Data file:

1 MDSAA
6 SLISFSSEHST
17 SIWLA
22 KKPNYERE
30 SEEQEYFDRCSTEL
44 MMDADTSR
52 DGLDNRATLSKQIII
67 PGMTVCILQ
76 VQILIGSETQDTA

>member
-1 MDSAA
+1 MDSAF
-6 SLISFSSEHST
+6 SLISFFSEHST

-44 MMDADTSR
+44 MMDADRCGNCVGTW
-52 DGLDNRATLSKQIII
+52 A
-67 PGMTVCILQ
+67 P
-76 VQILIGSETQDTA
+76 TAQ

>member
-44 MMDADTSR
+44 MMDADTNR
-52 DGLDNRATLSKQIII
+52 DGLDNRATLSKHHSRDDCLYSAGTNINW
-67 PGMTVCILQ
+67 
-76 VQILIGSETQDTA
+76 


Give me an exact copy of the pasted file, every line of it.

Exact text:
1 MDSAA
6 SLISFSSEHST
17 SIWLA
22 KKPNYERE
30 SEEQEYFDRCSTEL
44 MMDADTSR
52 DGLDNRATLSKQIII
67 PGMTVCILQ
76 VQILIGSETQDTA

>member
-1 MDSAA
+1 MDSAF
-6 SLISFSSEHST
+6 SLISFFSEHST

-44 MMDADTSR
+44 MMDADRCGNCVGTW
-52 DGLDNRATLSKQIII
+52 A
-67 PGMTVCILQ
+67 P
-76 VQILIGSETQDTA
+76 TAQ

>member
-44 MMDADTSR
+44 MMDADTNR
-52 DGLDNRATLSKQIII
+52 DGLDNRATLSKHHSRDDCLYSAGTNINW
-67 PGMTVCILQ
+67 
-76 VQILIGSETQDTA
+76 